Should people with cancer avoid sugar? Sugar has a bad rap, but it naturally occurs in whole foods and our cells need it to function. Artificial sugars offer similar sweetness with fewer calories. Whichever type of sugar you reach for, if you have cancer, be sure to consume it in moderation.
Natural Sugars vs. Artificial Sweeteners
The world of sweeteners and sugars can be confusing. The American Heart Association defines naturally occurring sugars as sugars that are, by nature, found in certain foods. This includes fructose in fruit and lactose in milk. And then there is added sugar — what is added to food during processing, like white sugar or brown sugar, high-fructose corn syrup and malt sugar, to name a few. These sugars can be derived from food and injected into processed foods for added sweetness.
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Artificial sweeteners, or sugar substitutes, were created to offer sweetness in a low- or zero-calorie form. According to the Mayo Clinic, you might find sugar substitutes in foods marketed as "sugar-free" or "diet." These sweeteners are made in a laboratory and are not derived from food.
There are some benefits of artificial sweeteners, according to the Mayo Clinic. Unlike table sugar, they don't cause tooth decay or cavities. They may help with weight control due to their low calories, and they generally don't raise blood sugar, making them a good alternative for people living with diabetes.
Some common artificial or high-intensity sweeteners you might notice on food labels, according to the U.S. Food & Drug Administration, include:
But though there are some benefits in these low-calorie options, many critics of artificial sweeteners remain vocal due to the belief that they cause health problems, including cancer.
Sugar Doesn't Feed Cancer
All the cells in our body rely on glucose, or blood sugar, for energy — including cancer cells, according to the Academy of Nutrition and Dietetics. But eating more sugar won't make cancer cells grow faster, per the Mayo Clinic, and avoiding sugar won't slow their growth either.
The same goes for artificial sugar and feeding cancer. "There is no human data that artificial sweeteners feed cancer cells," says Anton Bilchik, MD, PhD, a surgical oncologist at Providence Saint John's Health Center and a professor of surgery and chief of medicine at the Saint John's Cancer Institute in Santa Monica, California.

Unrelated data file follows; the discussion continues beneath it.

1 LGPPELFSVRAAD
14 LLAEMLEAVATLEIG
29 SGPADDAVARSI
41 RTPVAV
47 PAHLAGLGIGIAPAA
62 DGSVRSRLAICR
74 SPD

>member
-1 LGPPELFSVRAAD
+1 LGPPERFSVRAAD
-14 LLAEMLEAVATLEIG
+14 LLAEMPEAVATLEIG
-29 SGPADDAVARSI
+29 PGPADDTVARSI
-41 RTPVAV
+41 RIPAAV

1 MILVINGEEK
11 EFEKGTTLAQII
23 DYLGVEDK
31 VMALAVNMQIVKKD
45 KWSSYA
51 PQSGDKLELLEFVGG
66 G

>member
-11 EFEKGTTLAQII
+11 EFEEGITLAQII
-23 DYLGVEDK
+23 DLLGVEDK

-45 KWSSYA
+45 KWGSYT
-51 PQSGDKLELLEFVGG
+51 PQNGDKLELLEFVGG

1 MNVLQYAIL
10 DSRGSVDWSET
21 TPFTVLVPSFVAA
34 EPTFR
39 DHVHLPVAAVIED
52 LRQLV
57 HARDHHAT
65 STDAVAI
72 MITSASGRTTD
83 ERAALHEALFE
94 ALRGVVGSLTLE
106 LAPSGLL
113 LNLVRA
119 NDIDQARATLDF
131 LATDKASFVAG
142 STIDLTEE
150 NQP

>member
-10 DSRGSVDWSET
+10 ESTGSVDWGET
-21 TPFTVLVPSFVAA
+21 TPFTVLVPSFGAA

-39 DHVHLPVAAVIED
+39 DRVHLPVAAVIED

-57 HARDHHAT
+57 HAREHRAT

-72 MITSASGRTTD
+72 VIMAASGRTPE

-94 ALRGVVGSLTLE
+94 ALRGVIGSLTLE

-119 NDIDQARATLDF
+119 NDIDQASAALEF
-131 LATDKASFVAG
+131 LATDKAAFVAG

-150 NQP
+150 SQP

So where did the concern come from? According to the National Cancer Institute, concerns about the risk of cancer from artificial sugar first arose following early studies showing an association between the artificial sweetener saccharin and bladder cancer in rats.
But as researchers looked more closely at artificial sweeteners, they found this risk didn't translate to humans. An April 2019 research review in Regulatory Toxicology and Pharmacology looked at several studies concerning low- and no-calorie sweeteners and beverages and cancer and found consuming them, and the artificial sweeteners they contain, was not associated with an increased risk of cancer in humans.
Eat Sugar in Moderation
The fact is, your body can't fight cancer without sugar. "Your body has cells that help fight or prevent cancer that depend on sugar to survive," Dr. Bilchik says. He recommends you get natural sugar in moderation.
And don't try to cut out sugar completely, according to the Academy of Nutrition and Dietetics, because maintaining weight can be a challenge during cancer treatments, and the stress of avoiding sugar can actually produce hormones that raise blood sugar levels and decrease immune function.
If there is a link between sugar and cancer growth, it centers around insulin resistance specifically, according to the Academy of Nutrition and Dietetics. So reach for whole food sources of carbohydrates, which are broken down into the sugars that then increase your blood sugar levels. Along with natural sugars, whole food sources of carbohydrates include nutrients your body needs to fight cancer, such as fiber, vitamins, minerals and phytonutrients.
When it comes to artificial sweeteners, even though they don't spike insulin and aren't linked with cancer, the University of Texas MD Anderson Cancer Center recommends limiting them as they don't offer any nutritional benefit.
- American Heart Association: “Sugar 101”
- Mayo Clinic: “Artificial Sweeteners and Other Sugar Substitutes”
- U.S. Food & Drug Administration: “Additional Information About High-Intensity Sweeteners Permitted for Use in Food in the United States”
- Academy of Nutrition and Dietetics: Oncology Nutrition: “Eat Right to Fight Cancer”
- Mayo Clinic: “Cancer Causes: Popular Myths About the Causes of Cancer”
- Anton Bilchik, MD, PhD, MBA, FACS, surgical oncologist, Providence Saint John’s Health Center, Santa Monica, California
- National Cancer Institute: “Artificial Sweeteners and Cancer”
- Regulatory Toxicology and Pharmacology: “Evaluation of Aspartame Cancer Epidemiology Studies Based on Quality Appraisal Criteria”
- University of Texas MD Anderson Cancer Center: “Sugar and Cancer Treatment: 4 Things Patients Should Know”
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